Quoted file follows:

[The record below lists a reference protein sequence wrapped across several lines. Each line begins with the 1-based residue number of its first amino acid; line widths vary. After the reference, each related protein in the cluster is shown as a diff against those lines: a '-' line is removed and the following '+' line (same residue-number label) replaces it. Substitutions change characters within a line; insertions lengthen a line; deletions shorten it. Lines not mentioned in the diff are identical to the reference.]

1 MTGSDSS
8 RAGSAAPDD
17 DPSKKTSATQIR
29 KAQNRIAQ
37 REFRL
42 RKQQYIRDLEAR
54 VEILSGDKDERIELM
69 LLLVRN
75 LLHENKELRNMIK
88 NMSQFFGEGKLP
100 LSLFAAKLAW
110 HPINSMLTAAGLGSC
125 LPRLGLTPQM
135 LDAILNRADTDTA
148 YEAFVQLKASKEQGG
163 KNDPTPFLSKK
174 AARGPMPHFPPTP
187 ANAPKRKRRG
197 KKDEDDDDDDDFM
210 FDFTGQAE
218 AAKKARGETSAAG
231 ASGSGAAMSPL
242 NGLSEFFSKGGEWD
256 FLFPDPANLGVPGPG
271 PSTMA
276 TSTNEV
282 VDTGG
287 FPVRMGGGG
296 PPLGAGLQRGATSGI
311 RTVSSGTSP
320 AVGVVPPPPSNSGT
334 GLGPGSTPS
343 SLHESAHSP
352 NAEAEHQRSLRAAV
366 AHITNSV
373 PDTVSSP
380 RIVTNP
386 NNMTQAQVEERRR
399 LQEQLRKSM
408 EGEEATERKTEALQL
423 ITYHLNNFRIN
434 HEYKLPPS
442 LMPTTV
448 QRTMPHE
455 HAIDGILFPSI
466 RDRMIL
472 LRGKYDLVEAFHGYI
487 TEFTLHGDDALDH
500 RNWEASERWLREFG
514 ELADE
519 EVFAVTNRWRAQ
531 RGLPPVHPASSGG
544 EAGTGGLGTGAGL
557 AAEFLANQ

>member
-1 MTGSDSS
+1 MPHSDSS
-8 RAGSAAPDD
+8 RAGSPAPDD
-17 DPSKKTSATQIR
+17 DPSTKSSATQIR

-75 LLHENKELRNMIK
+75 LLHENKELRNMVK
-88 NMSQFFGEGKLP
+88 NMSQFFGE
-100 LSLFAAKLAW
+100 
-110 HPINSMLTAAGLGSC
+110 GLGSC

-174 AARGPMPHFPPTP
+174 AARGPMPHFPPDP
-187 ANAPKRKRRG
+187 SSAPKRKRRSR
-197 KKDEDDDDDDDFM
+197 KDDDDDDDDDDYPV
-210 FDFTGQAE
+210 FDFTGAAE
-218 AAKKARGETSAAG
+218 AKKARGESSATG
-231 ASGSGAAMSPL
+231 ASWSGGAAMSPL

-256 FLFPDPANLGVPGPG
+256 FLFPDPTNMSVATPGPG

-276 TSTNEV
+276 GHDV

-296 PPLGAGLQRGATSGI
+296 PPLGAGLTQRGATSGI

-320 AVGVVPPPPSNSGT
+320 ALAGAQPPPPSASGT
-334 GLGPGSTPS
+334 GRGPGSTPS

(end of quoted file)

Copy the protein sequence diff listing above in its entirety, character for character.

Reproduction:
[The record below lists a reference protein sequence wrapped across several lines. Each line begins with the 1-based residue number of its first amino acid; line widths vary. After the reference, each related protein in the cluster is shown as a diff against those lines: a '-' line is removed and the following '+' line (same residue-number label) replaces it. Substitutions change characters within a line; insertions lengthen a line; deletions shorten it. Lines not mentioned in the diff are identical to the reference.]

1 MTGSDSS
8 RAGSAAPDD
17 DPSKKTSATQIR
29 KAQNRIAQ
37 REFRL
42 RKQQYIRDLEAR
54 VEILSGDKDERIELM
69 LLLVRN
75 LLHENKELRNMIK
88 NMSQFFGEGKLP
100 LSLFAAKLAW
110 HPINSMLTAAGLGSC
125 LPRLGLTPQM
135 LDAILNRADTDTA
148 YEAFVQLKASKEQGG
163 KNDPTPFLSKK
174 AARGPMPHFPPTP
187 ANAPKRKRRG
197 KKDEDDDDDDDFM
210 FDFTGQAE
218 AAKKARGETSAAG
231 ASGSGAAMSPL
242 NGLSEFFSKGGEWD
256 FLFPDPANLGVPGPG
271 PSTMA
276 TSTNEV
282 VDTGG
287 FPVRMGGGG
296 PPLGAGLQRGATSGI
311 RTVSSGTSP
320 AVGVVPPPPSNSGT
334 GLGPGSTPS
343 SLHESAHSP
352 NAEAEHQRSLRAAV
366 AHITNSV
373 PDTVSSP
380 RIVTNP
386 NNMTQAQVEERRR
399 LQEQLRKSM
408 EGEEATERKTEALQL
423 ITYHLNNFRIN
434 HEYKLPPS
442 LMPTTV
448 QRTMPHE
455 HAIDGILFPSI
466 RDRMIL
472 LRGKYDLVEAFHGYI
487 TEFTLHGDDALDH
500 RNWEASERWLREFG
514 ELADE
519 EVFAVTNRWRAQ
531 RGLPPVHPASSGG
544 EAGTGGLGTGAGL
557 AAEFLANQ

>member
-1 MTGSDSS
+1 MPHSDSS
-8 RAGSAAPDD
+8 RAGSPAPDD
-17 DPSKKTSATQIR
+17 DPSTKSSATQIR

-75 LLHENKELRNMIK
+75 LLHENKELRNMVK
-88 NMSQFFGEGKLP
+88 NMSQFFGE
-100 LSLFAAKLAW
+100 
-110 HPINSMLTAAGLGSC
+110 GLGSC

-174 AARGPMPHFPPTP
+174 AARGPMPHFPPDP
-187 ANAPKRKRRG
+187 SSAPKRKRRSR
-197 KKDEDDDDDDDFM
+197 KDDDDDDDDDDYPV
-210 FDFTGQAE
+210 FDFTGAAE
-218 AAKKARGETSAAG
+218 AKKARGESSATG
-231 ASGSGAAMSPL
+231 ASWSGGAAMSPL

-256 FLFPDPANLGVPGPG
+256 FLFPDPTNMSVATPGPG

-276 TSTNEV
+276 GHDV

-296 PPLGAGLQRGATSGI
+296 PPLGAGLTQRGATSGI

-320 AVGVVPPPPSNSGT
+320 ALAGAQPPPPSASGT
-334 GLGPGSTPS
+334 GRGPGSTPS